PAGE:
AMBER RUDD has unveiled an AI-powered tool to block Jihadist content from the internet.
And if you’ve got a mental picture of the Home Secretary in a top hat pulling the cloth off a Heath-Robinsonesque machine that blows bubbles, then welcome to our world.
Ms Rudd has warned that she hasn’t ruled out making tech firms use it. The news comes as she visits tech giants in the US to discuss the idea. However, the government claims it is primarily aimed at smaller content providers who could not afford policing of this type.
The government spent £600,000 on the tool, which was trained by its designers, ASI Data Science to recognise content related to IS, which would then be flagged up to a human who would decide if it should pass or not.
The company says that in an average day it would flag 250 IS videos for deletion, with an error rate of 0.005 per cent false-positives.
To get an idea of how the system works, imagine the AI is Alex in a Clockwork Orange – only forced to watch IS videos until the site of one makes him wretch.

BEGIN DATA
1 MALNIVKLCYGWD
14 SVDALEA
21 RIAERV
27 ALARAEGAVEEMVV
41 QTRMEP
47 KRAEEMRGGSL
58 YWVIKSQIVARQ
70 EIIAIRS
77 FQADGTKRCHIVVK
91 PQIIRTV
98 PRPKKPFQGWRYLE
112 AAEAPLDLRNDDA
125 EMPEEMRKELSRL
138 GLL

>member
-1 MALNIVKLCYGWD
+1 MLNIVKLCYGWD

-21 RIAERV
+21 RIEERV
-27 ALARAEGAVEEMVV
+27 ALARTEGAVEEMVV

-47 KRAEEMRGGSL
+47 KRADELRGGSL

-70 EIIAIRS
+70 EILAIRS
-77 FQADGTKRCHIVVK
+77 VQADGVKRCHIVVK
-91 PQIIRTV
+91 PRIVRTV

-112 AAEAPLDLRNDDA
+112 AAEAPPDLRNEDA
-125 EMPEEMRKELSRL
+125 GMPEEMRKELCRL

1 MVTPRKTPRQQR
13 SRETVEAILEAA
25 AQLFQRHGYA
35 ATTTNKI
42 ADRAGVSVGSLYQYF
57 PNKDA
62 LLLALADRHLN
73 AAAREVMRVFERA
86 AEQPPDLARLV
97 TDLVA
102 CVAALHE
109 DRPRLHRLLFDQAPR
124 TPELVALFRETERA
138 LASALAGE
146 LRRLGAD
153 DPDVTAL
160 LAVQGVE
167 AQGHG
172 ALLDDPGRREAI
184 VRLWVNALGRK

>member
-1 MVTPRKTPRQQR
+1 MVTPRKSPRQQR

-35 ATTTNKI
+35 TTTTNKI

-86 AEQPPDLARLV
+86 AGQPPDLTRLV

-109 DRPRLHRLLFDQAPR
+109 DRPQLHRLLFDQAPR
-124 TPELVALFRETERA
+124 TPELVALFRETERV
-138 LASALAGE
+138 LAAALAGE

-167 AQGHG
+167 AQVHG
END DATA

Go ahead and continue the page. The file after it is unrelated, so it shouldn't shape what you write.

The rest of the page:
But as with Burgess’s dystopian vision, there’s questions over whether this type of power would circumvent free will. Indeed, if the government has a filter for the internet, what would stop it from being misused to quash opposition? Essentially, it is becoming a Great Firewall like that which envelopes China.
Rudd has said that she doesn’t plan to force the tool on anyone if it isn’t necessary, but then what does it define as necessary?
Jim Killock, Executive Director of the Open Rights Group has his doubts, not least because AI has a very poor sense of irony:
“While tools may be helpful, context is everything. Is a video being used for propaganda, news or satire? Computers will find it very hard to know for a very long time. There will always be mistakes.
“Amber Rudd’s job is to ensure the law is followed. Decisions must be accountable and subject to independent appeals. At the moment, police decisions to remove content are completely unaccountable. This project risks making the same assumption that mistakes won’t be made, or that it doesn’t matter if they are.”
There are currently no details on a timeline to roll out the service. µ
Source : Inquirer